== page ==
CHARLOTTE, N.C. — The reality of advancing this far in the NCAA men’s basketball championships — of facing the team the Washington State Cougars will face tonight in the Sweet 16 — hit forward Daven Harmeling on Wednesday.
As he trotted on to the floor at Bobcats Arena for a shootaround, a row of North Carolina supporters loudly jeered the Cougars, repeating the long list of opponents the Tar Heels have steamrolled this season.
By their calculation, this game would be over before it started.
“They were laughing at us as we walked on,” Harmeling said. “Peoples’ heads were shaking like, ‘You have no chance.’ Even the security guy, his head was shaking like, ‘Good luck, bring your running shoes.’
“I know they look at us as some junior high kids compared to them.”
Truth is, only men survive to this point, and the underdog Cougars and the nation’s No. 1 team, North Carolina, square off today in the East Regional semifinals at 4:27 p.m. PDT.
The winner meets the Tennessee-Louisville survivor on Saturday for the right to go to the Final Four in San Antonio.
If WSU’s players somehow don’t know at this point what they’re in for — hostile treatment, and a supremely talented team playing just two hours from its campus in Chapel Hill, N.C. — at least coach Tony Bennett does.
“I understand. I played for the Hornets. I lived in Charlotte for three years in the mid-1990s, and I know this is a pro-Carolina crowd, and that we’re playing the No. 1 seed,” Bennett said. “It’s a great challenge for our system, what we believe in, going against a team of this talent (level). I think it’s what our guys wanted.”
If so, they got it.
On Tuesday, WSU’s charter flight arrived at Charlotte/Douglas International Airport late in the afternoon. Right away, players got a reminder of where they were.
“One of the guys at the airport had a blue (North Carolina) shirt on, unloading the stuff for us,” guard Kyle Weaver said. “I had to look in my suitcase to make sure my jersey was still red.”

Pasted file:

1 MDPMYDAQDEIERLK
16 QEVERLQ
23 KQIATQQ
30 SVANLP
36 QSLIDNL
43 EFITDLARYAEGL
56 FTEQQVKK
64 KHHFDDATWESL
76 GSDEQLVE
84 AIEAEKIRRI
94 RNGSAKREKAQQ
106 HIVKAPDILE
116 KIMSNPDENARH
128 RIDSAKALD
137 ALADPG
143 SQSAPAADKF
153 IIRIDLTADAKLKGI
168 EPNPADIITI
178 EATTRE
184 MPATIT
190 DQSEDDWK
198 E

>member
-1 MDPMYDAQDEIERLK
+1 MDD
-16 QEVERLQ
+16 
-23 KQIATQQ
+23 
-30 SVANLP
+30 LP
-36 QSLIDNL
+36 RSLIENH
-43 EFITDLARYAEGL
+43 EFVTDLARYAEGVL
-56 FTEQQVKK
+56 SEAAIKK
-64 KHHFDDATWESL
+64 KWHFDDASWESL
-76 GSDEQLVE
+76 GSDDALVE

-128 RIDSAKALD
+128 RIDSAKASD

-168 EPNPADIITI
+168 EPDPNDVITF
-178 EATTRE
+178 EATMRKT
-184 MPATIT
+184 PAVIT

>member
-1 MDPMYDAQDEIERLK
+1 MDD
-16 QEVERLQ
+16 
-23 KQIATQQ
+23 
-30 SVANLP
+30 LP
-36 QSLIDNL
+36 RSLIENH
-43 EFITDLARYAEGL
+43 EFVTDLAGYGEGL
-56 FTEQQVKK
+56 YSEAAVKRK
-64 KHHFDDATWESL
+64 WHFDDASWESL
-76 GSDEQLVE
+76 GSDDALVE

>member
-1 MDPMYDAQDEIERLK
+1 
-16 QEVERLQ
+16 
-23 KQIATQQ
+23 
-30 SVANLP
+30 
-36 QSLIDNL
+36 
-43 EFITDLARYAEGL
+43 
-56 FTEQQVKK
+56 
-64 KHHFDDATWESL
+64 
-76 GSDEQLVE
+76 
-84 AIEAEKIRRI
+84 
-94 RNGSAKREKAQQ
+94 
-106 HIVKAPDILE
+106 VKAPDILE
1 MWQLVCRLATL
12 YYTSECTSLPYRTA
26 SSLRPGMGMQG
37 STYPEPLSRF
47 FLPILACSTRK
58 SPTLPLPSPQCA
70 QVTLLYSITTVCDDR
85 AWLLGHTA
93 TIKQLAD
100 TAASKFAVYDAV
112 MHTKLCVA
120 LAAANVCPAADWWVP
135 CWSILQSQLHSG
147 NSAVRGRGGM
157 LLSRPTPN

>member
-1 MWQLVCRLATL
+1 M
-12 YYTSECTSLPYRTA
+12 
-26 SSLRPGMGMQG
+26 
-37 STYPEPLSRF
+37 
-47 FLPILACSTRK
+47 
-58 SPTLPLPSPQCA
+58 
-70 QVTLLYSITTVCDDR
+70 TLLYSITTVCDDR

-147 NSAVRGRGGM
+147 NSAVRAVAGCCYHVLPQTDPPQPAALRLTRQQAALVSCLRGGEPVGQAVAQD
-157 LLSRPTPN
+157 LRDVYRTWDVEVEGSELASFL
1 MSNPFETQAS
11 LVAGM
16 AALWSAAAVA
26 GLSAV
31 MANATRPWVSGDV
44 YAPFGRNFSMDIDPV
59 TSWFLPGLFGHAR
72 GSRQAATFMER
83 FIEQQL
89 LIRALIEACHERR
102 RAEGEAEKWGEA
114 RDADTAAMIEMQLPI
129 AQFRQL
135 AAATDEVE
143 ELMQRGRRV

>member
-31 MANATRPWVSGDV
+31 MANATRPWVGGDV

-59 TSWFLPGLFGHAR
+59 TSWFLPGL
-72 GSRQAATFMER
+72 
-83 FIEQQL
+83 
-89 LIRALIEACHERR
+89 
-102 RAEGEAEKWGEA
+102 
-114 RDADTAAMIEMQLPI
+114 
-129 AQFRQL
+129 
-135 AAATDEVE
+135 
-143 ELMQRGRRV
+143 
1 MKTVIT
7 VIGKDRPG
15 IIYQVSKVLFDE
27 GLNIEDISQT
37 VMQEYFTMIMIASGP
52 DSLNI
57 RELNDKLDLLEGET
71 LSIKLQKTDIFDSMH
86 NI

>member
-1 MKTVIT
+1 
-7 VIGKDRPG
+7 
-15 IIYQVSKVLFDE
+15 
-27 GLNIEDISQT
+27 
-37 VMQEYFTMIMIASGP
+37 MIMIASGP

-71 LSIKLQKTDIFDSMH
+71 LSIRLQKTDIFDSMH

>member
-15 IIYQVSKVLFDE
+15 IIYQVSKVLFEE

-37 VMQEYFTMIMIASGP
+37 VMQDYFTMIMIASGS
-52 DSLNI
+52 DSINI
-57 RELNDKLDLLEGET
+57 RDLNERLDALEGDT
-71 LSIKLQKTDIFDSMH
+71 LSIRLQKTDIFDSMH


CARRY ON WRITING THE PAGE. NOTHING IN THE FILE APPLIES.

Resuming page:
After the initial wave of “Pack Your Lunch, You’re Going Home” type comments hit Wednesday, insults gave way to curiosity, and the stream of Tar Heels followers sat down to observe their round of 16 opponent.
“I felt those eyes,” Weaver said. “With people not being familiar with us, it may be a good thing.”
They ran through dribbling drills, shooting games. WSU assistant Matt Woodley attempted to spruce up a casual 5-on-5 drill by screaming to Harmeling, “Ball pressure.”
Finally, the pageantry was over, and WSU left in the same manner it arrived — quietly confident.
“We can’t be all stressed by them, just because they’re the name,” guard Derrick Low said. “This is basketball, and it’s going to be competition. To play them, we mean business. Whether we win or lose, we’ll go out there fighting.”
Reminded again about being the ultimate underdog, being given no chance to withstand a knockout scoring spree by the Tar Heels, even informed that some of his hometown media had booked return flights for Friday, Low shrugged his shoulders.
“That’s the story of Washington State. People said we were going to lose to Winthrop (in the first round of the tournament). People said we were going to lose to Notre Dame (in the second round). People said we wouldn’t do good in the Pac-10,” Low said. “Despite what people said, we played our game, and it’s got us here where we are now.”